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Fast Food Nation: The Dark Side of the All-American Meal Paperback – Mar 13 2012


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Product Details

  • Paperback: 384 pages
  • Publisher: Mariner Books; Reprint edition (March 13 2012)
  • Language: English
  • ISBN-10: 9780547750330
  • ISBN-13: 978-0547750330
  • ASIN: 0547750331
  • Product Dimensions: 20.1 x 13.2 x 2.5 cm
  • Shipping Weight: 340 g
  • Average Customer Review: 4.3 out of 5 stars  See all reviews (1,041 customer reviews)
  • Amazon Bestsellers Rank: #64,234 in Books (See Top 100 in Books)
  • See Complete Table of Contents


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First Sentence
CARL N. KARCHER is one of the fast food industry's pioneers. Read the first page
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Front Cover | Copyright | Table of Contents | Excerpt | Index | Back Cover
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19 of 19 people found the following review helpful By Dianne Worley on Dec 31 2004
Format: Paperback
Once in a while, journalists do what journalists are supposed to do - look at the mundane in broader scope, changing our thinking on something. Eric Schlosser has accomplished that in this sweeping work. There is no way I can ever waltz into a Wendy's or McDonald's and enjoy a burger again. The cost of this cheap food is expensive beyond belief.
I had recently become very ill with campylobacteriosis. I was contacted by a gent from the public health department, trying to track down what I had eaten and where. He told me that a lot of the fresh commercial poultry has salmonella and campylobacter jejuni. I consider myself fortunate; a week of antibiotics cleared it up - had I been elderly or had a compromised immune system, it could have been fatal.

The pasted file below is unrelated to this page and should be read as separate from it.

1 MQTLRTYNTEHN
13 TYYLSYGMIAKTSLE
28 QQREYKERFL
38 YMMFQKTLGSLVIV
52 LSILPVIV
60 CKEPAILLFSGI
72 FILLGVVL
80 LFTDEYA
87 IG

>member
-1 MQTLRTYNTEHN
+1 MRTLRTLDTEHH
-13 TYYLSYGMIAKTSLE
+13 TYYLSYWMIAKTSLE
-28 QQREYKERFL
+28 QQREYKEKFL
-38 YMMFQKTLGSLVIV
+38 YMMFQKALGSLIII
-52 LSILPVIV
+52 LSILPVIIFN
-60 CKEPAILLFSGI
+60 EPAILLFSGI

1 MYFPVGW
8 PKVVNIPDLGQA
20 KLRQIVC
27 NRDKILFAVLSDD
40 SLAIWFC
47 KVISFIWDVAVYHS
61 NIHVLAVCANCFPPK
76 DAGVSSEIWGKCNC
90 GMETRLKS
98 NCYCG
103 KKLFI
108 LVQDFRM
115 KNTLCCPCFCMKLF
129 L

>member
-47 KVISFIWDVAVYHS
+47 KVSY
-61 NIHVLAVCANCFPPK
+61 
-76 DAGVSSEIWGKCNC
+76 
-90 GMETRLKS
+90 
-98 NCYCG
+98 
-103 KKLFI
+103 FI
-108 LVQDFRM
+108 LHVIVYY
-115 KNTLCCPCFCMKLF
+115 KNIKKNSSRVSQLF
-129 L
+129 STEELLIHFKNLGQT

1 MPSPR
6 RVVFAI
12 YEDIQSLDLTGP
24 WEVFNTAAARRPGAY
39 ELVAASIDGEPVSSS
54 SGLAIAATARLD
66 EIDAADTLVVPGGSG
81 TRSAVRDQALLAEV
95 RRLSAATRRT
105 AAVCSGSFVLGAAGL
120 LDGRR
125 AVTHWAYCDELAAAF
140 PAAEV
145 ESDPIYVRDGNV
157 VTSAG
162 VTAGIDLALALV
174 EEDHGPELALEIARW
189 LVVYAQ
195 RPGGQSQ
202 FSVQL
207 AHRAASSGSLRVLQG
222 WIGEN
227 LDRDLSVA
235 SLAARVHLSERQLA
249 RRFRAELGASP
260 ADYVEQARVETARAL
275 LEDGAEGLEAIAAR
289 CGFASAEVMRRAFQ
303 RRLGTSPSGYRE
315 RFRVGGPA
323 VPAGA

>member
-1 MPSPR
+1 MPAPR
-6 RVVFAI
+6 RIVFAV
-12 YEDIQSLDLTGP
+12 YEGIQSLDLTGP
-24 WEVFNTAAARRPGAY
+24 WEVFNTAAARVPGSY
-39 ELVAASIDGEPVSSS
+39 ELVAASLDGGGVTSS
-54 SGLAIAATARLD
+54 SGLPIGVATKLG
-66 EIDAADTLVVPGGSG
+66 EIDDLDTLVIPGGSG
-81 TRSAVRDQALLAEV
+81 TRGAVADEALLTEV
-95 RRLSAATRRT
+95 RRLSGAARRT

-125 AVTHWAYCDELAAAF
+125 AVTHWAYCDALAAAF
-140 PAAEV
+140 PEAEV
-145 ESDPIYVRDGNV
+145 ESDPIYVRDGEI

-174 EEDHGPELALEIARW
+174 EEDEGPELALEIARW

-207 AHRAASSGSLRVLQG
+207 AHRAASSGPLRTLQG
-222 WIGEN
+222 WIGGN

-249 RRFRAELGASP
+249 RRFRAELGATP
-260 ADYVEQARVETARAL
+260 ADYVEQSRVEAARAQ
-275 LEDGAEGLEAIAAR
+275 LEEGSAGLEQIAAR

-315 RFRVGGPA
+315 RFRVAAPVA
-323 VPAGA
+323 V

Schlosser's book reveals what is in the food. E. Coli O157:H7, and Lysteria Monocytogenes (found in beef due to fecal contamination) make what I had look like a walk in the park. His description of Alex Donley's death during the Jack In The Box E-Coli outbreak in 1993 is unsparing in its brutality - portions of the child's brain had liquified!
As other reviewers have pointed out, he takes us from the humble hot dog stand to the global picture. The most surreal parts of the book for me were the flavour factory, and the horrendous conditions at the meat packing plants. The effect of a few companies controlling so much of agriculture is frightening - it has become factory farming. Animal abuse, slave labour conditions, government grants lavished on "training" for unskilled work, dumped into the pockets of the corporation, and what is actually in the meat are presented in an easy to read format. He presents his facts and forces the reader to examine them. His book makes you think.
He does give credit where it is due.
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1 of 1 people found the following review helpful By A Customer on March 12 2004
Format: Paperback
Eric Schlosser does a phenomenal job of recounting and reporting - he is at heart a journalist. However, once the book moves beyond straight reporting, and makes an attempt at economic analysis, that's where the book falls apart. Mr. Schlosser, unfortunately, is not a trained economist. The book provides wonderful anecdotes and brings to life conditions in the fast food industry. Unfortunately, the author doesn't know enough about economics to properly put his anecdotes and reporting into proper context.